Credit Reports and Credit Scores

By Kaitlyn Szabo May 24, 2018

Credit Reports and Credit Scores

Learn the difference between credit reports & credit scores, how each are created, and how to build & maintain good credit scores.

Credit Reports

A credit report is a statement of your credit activity, including credit cards, loans, some unpaid medical bills, debt collections, and certain public record entries (e.g. foreclosures). The report also includes personal information to allow creditors to confirm your identity, such as current (and previous) address and current (or last known) employer.

You are legally entitled to a free copy of your credit report every 12 months from each of the three nationwide consumer credit reporting companies – Equifax, Experian, and TransUnion. Request your free report(s) at AnnualCreditReport.com, call toll-free 877-322-8228, or complete the Annual Credit Report Request Form and mail to Annual Credit Report Request Service, P. O. Box 105281, Atlanta, GA 30348-5281.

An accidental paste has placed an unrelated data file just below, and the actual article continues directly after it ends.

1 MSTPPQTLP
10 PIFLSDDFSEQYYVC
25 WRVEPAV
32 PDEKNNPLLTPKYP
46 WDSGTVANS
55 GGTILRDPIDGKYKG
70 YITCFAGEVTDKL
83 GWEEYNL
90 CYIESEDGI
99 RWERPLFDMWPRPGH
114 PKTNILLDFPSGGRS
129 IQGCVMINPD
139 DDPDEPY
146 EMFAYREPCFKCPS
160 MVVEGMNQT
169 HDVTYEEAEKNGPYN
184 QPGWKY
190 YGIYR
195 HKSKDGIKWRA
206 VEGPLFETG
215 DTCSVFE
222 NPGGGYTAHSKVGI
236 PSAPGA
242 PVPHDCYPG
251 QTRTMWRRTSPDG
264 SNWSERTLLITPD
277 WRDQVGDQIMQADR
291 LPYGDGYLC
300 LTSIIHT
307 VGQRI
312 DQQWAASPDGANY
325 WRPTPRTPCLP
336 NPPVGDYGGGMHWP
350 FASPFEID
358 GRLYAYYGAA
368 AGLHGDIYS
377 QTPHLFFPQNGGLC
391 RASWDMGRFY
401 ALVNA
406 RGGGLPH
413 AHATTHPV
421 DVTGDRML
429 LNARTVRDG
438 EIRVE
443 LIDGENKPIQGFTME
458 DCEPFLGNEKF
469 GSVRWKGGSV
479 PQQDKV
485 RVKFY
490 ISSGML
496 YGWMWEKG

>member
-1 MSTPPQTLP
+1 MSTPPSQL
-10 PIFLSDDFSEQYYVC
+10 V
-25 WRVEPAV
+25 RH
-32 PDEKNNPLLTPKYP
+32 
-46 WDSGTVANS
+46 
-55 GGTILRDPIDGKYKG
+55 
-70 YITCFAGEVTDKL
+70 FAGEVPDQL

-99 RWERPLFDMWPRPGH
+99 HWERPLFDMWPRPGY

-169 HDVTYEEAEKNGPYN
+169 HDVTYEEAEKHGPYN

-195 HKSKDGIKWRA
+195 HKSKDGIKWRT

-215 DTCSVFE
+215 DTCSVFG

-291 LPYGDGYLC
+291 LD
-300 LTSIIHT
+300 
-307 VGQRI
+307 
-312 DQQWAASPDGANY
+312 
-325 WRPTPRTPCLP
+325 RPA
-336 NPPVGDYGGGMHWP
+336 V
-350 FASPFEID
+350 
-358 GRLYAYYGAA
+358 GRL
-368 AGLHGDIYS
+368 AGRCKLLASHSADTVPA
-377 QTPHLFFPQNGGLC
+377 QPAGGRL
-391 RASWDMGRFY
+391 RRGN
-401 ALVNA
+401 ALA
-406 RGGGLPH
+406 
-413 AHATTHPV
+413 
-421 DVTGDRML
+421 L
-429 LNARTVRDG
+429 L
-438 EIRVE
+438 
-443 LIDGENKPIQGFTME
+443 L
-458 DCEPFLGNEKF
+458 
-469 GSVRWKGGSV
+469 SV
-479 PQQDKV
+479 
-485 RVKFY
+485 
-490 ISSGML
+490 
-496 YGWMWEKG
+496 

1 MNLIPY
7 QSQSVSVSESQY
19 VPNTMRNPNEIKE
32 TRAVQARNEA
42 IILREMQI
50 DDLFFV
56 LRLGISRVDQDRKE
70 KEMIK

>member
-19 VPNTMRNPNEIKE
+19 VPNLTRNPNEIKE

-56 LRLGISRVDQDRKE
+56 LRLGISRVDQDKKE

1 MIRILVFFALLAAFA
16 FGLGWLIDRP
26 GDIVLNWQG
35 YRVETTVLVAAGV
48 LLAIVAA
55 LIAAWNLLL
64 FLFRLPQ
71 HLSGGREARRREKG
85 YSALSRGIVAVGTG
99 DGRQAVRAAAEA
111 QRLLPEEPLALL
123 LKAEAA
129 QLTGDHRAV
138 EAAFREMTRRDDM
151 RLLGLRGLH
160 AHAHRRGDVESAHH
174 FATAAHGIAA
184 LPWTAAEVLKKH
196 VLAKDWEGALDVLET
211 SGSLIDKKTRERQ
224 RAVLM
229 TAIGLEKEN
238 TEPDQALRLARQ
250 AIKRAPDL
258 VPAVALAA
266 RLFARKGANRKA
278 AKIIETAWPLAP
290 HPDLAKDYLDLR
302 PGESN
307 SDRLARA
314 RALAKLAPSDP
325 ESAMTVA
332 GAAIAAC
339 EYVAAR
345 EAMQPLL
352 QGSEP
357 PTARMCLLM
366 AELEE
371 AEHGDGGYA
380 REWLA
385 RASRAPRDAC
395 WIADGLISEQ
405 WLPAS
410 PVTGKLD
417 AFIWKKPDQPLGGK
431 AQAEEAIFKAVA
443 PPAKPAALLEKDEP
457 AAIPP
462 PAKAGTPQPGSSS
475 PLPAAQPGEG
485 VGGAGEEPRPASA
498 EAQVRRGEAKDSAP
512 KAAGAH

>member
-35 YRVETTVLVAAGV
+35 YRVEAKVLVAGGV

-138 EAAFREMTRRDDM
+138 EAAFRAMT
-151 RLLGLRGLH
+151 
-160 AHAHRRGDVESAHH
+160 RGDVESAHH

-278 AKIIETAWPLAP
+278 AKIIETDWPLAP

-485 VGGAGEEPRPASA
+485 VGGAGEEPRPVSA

Credit Scores

A credit score is a number, based on a complicated scoring model, designed to gauge the likelihood that you will repay money borrowed. This allows lenders to gauge your “creditworthiness” without reviewing your entire credit report. The law does not require the credit reporting companies to provide a free credit score.

You have different credit scores based on the scoring model used. Here is how the FICO model calculates your credit score:

  • 35% based on payment history
  • 30% based on debt/credit utilization
  • 15% based on the age of credit
  • 10% based on the mix of credit
  • 10% credit inquiries

Looking to improve your score? Here are ways to build your credit over time:

  • Pay all bills on time.
  • Keep your credit usage below 30% of your credit limit.
  • Leave old accounts open and active, if they are in good standing.
  • Consider a credit builder loan, if you qualify.
  • Fact-check your credit reports. Dispute any errors immediately.

For more information on credit reports and scores, check out this article from the Balance and review helpful resources from the Consumer Financial Protection Bureau (CFPB).

Money Management E-Newsletter: May 2018